Viewing the evidence in the light most favorable to the Government, which we must, see Guzman v. Lensing, 934 F.2d 80, 82 (5th Cir. 1991), we disagree. Stone testified that Ellis had, prior to his actual involvement in January 1990, asked to participate in the smuggling operation but was not given the job originally because another trucker was hired instead. This is testimony from which a reasonable jury could infer that Ellis knew that the smuggling operation that he wished to join was an on-going criminal enterprise which involved others besides Stone and Greenwood. Stone also testified that Crain relayed messages to Ellis, which further belies Ellis' claim that "his" conspiracy did not involve others. A reasonable jury could find that while Ellis' actual involvement was limited to smuggling approximately 40 kilograms of marijuana during a discrete time period, he was aware that the conspiracy in which he participated was a much larger criminal enterprise, which involved other persons and whose criminal objective was to possess over 100 kilograms of marijuana with the intent to distribute. Blackletter conspiracy law permits a finding of vicarious liability if there is sufficient evidence supporting a reasonable inference that a minor participant such as Ellis was on notice that a larger conspiracy existed, even if the specifics of the larger operation were unknown. See United States v. Prieto-Tejas, 779 F.2d 1098, 1103 (5th Cir. 1986); United States v. Watson, 594 F.2d 1330, 1337 (10th Cir. 1979); United States v. Sperling, 506 F.2d 1323, 1342 (2d Cir.), cert. denied, 420 U.S. 962, 95 S. Ct. 1351, 43 L. Ed. 2d 439 (1975). Moreover, a conspiracy to distribute a controlled substance is a prime example of a conspiracy in which each member "had to have realized that the conspiracy extended beyond his individual role." United States v. Mitchell, 777 F.2d at 259-60.6 

c. Entitlement to a lesser-included offense

Finally, Ellis argues that the district court committed reversible error by refusing to submit Ellis' requested lesser-included offense instruction to the jury. Ellis requested an instruction on conspiracy to possess less than 100 kilograms of marijuana with the intent to distribute. Although his trial counsel was hardly clear at the time, Ellis apparently requested this instruction based on his above-mentioned theory that there were two conspiracies. We hold that the district court was correct in refusing Ellis' lesser-included offense instruction. Although a defendant is entitled to such an instruction whenever there is any evidence rationally supporting acquittal of the greater and conviction of the lesser offense, see Schmuck v. United States, 489 U.S. 705, 716 n. 8, 109 S. Ct. 1443, 1450 n. 8, 103 L. Ed. 2d 734 (1989) (citing Keeble v. United States, 412 U.S. 205, 208, 93 S. Ct. 1993, 1995, 36 L. Ed. 2d 844 (1973)), Ellis did not ask for a lesser-included offense charge. Rather, he sought a lesser-included punishment charge. The statute which Ellis conspired to violate, 21 U.S.C. § 841(a), does not include the amount of illicit substance possessed as an element of the offense. Rather, the quantity possessed is relevant only under the penalty provision in § 841(b). Thus, even under the ordinarily permissive standard for entitlement to a lesser-included offense instruction, Ellis was not entitled to such an instruction in the instant case. See United States v. Sotelo-Rivera, 931 F.2d 1317, 1318-19 (9th Cir. 1991), cert. denied, --- U.S. ----, 112 S. Ct. 1186, 117 L. Ed. 2d 428 (1992).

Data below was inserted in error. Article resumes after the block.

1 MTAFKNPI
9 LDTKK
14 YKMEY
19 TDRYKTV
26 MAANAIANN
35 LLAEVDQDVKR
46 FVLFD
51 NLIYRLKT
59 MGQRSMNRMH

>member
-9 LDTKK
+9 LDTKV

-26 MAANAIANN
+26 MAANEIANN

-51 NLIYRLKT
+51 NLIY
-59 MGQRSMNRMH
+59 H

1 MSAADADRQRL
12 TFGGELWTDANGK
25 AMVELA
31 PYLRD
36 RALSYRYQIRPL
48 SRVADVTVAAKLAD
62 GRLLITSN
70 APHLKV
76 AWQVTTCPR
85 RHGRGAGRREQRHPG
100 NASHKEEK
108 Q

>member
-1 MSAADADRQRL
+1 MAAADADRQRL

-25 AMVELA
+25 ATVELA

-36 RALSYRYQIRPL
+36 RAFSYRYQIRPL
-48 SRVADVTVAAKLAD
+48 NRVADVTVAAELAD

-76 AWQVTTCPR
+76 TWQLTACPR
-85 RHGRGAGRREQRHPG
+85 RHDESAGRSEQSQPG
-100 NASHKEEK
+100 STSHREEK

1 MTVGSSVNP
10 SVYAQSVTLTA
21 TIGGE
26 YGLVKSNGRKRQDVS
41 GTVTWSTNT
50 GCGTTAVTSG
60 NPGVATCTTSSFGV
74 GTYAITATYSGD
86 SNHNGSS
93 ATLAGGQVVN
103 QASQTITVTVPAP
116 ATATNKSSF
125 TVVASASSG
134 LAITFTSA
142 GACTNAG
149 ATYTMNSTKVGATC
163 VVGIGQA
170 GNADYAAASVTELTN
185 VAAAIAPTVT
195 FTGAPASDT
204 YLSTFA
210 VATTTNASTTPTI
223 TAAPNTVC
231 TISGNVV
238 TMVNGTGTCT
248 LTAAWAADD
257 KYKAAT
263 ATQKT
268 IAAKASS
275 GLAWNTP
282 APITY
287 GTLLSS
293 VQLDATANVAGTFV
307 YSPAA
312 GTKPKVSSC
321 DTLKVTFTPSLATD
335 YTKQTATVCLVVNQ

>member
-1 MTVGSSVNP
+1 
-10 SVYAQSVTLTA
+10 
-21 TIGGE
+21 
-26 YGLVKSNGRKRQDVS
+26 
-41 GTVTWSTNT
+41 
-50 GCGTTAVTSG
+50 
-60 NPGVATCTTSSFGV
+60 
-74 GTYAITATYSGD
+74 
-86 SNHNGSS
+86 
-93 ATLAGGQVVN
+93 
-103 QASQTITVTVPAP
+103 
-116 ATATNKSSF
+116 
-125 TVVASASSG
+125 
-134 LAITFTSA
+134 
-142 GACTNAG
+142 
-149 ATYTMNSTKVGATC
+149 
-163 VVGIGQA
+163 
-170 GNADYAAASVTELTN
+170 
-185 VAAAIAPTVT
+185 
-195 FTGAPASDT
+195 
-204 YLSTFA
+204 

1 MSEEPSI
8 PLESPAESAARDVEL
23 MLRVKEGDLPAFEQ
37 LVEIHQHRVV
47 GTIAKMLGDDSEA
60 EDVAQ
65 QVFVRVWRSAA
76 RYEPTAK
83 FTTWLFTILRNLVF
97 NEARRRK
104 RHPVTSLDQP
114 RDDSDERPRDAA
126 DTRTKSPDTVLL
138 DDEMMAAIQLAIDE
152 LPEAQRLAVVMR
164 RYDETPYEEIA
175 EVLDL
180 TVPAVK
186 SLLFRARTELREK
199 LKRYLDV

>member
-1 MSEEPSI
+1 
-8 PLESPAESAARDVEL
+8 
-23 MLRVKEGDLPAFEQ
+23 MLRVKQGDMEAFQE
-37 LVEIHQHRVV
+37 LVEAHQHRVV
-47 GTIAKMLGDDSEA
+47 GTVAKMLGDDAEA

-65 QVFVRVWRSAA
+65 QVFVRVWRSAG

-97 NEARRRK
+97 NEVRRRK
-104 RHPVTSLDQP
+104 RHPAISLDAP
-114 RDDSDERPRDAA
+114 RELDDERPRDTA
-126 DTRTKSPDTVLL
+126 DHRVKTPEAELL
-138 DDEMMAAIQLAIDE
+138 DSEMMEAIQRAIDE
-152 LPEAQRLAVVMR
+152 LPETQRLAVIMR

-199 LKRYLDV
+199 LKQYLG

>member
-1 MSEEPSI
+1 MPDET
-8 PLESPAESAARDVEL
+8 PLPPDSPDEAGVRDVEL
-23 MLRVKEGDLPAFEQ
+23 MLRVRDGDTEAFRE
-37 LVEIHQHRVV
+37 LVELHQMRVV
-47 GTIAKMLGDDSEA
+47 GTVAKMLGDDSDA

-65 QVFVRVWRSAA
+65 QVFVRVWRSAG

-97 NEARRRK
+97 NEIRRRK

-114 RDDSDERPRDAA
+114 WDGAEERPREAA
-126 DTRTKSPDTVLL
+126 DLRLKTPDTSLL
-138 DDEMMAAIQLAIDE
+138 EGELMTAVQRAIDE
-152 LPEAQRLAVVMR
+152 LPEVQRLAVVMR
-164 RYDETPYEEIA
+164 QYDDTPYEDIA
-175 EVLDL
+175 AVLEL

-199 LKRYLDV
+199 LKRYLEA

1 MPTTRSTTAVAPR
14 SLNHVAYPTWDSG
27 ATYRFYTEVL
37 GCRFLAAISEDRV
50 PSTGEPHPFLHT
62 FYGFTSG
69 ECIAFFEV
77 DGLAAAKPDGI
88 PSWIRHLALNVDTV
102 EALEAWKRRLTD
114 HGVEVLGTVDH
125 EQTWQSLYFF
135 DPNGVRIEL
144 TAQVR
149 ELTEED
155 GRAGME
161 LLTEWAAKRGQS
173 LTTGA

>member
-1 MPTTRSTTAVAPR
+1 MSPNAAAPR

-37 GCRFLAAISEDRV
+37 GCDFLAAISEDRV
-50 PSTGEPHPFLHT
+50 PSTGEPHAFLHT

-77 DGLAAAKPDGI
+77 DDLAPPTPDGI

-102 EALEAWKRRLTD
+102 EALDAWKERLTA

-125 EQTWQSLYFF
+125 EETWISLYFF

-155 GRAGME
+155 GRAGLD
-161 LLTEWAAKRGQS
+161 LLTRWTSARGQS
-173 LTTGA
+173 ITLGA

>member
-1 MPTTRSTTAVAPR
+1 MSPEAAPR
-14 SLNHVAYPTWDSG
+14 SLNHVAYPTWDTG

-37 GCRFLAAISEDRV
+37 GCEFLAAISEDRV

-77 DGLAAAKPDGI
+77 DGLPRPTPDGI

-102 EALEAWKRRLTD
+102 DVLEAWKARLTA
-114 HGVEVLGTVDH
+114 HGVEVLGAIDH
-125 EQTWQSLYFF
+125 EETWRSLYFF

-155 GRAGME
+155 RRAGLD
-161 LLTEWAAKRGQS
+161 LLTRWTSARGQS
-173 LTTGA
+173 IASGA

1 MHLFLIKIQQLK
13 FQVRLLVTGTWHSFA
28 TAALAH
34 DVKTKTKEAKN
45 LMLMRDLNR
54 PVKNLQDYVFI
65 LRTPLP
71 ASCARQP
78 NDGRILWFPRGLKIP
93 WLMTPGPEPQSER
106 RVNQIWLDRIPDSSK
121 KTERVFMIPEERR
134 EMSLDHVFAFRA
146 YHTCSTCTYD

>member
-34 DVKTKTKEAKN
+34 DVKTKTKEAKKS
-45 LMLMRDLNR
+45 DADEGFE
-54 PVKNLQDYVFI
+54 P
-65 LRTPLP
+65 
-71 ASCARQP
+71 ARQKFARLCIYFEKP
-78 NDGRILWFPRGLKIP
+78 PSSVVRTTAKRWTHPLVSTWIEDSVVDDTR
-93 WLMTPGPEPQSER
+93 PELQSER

Furthermore, even if the quantity of marijuana were considered an element of the offense, we have previously rejected the claim of entitlement to a lesser-included offense instruction when a conspiracy defendant argues, as his theory of defense, that multiple conspiracies existed rather than the single broad conspiracy alleged in the indictment. As we stated in United States v. Erwin, 793 F.2d 656 (5th Cir. 1986), cert. denied, 479 U.S. 991, 107 S. Ct. 589, 93 L. Ed. 2d 590 (1986):